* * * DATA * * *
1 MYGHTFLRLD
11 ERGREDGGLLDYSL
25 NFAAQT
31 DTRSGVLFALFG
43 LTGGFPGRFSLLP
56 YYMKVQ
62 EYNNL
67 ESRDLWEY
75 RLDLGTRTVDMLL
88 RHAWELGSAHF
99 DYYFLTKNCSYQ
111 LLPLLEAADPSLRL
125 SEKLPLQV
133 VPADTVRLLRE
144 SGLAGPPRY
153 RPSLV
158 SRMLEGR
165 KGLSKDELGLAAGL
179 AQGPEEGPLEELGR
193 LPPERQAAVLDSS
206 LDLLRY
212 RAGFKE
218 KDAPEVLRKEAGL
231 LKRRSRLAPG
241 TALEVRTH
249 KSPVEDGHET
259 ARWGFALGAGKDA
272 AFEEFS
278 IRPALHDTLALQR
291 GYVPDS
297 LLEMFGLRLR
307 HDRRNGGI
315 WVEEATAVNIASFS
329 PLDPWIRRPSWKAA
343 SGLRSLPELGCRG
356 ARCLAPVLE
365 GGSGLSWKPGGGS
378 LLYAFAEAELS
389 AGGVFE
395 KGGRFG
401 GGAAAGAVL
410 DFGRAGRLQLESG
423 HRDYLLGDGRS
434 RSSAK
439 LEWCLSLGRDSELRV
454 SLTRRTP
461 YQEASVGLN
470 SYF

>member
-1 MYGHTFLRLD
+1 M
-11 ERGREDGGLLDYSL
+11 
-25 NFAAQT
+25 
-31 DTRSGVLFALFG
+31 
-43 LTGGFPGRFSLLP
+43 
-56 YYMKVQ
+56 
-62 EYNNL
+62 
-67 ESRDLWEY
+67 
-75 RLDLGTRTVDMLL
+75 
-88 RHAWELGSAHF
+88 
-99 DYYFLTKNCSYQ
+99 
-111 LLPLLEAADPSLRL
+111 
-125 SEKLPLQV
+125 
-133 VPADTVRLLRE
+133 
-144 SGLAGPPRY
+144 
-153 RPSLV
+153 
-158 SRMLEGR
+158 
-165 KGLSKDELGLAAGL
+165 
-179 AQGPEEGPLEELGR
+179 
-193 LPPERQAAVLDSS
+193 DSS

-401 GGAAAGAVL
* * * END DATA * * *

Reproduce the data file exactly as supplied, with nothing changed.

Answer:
1 MYGHTFLRLD
11 ERGREDGGLLDYSL
25 NFAAQT
31 DTRSGVLFALFG
43 LTGGFPGRFSLLP
56 YYMKVQ
62 EYNNL
67 ESRDLWEY
75 RLDLGTRTVDMLL
88 RHAWELGSAHF
99 DYYFLTKNCSYQ
111 LLPLLEAADPSLRL
125 SEKLPLQV
133 VPADTVRLLRE
144 SGLAGPPRY
153 RPSLV
158 SRMLEGR
165 KGLSKDELGLAAGL
179 AQGPEEGPLEELGR
193 LPPERQAAVLDSS
206 LDLLRY
212 RAGFKE
218 KDAPEVLRKEAGL
231 LKRRSRLAPG
241 TALEVRTH
249 KSPVEDGHET
259 ARWGFALGAGKDA
272 AFEEFS
278 IRPALHDTLALQR
291 GYVPDS
297 LLEMFGLRLR
307 HDRRNGGI
315 WVEEATAVNIASFS
329 PLDPWIRRPSWKAA
343 SGLRSLPELGCRG
356 ARCLAPVLE
365 GGSGLSWKPGGGS
378 LLYAFAEAELS
389 AGGVFE
395 KGGRFG
401 GGAAAGAVL
410 DFGRAGRLQLESG
423 HRDYLLGDGRS
434 RSSAK
439 LEWCLSLGRDSELRV
454 SLTRRTP
461 YQEASVGLN
470 SYF

>member
-1 MYGHTFLRLD
+1 M
-11 ERGREDGGLLDYSL
+11 
-25 NFAAQT
+25 
-31 DTRSGVLFALFG
+31 
-43 LTGGFPGRFSLLP
+43 
-56 YYMKVQ
+56 
-62 EYNNL
+62 
-67 ESRDLWEY
+67 
-75 RLDLGTRTVDMLL
+75 
-88 RHAWELGSAHF
+88 
-99 DYYFLTKNCSYQ
+99 
-111 LLPLLEAADPSLRL
+111 
-125 SEKLPLQV
+125 
-133 VPADTVRLLRE
+133 
-144 SGLAGPPRY
+144 
-153 RPSLV
+153 
-158 SRMLEGR
+158 
-165 KGLSKDELGLAAGL
+165 
-179 AQGPEEGPLEELGR
+179 
-193 LPPERQAAVLDSS
+193 DSS

-401 GGAAAGAVL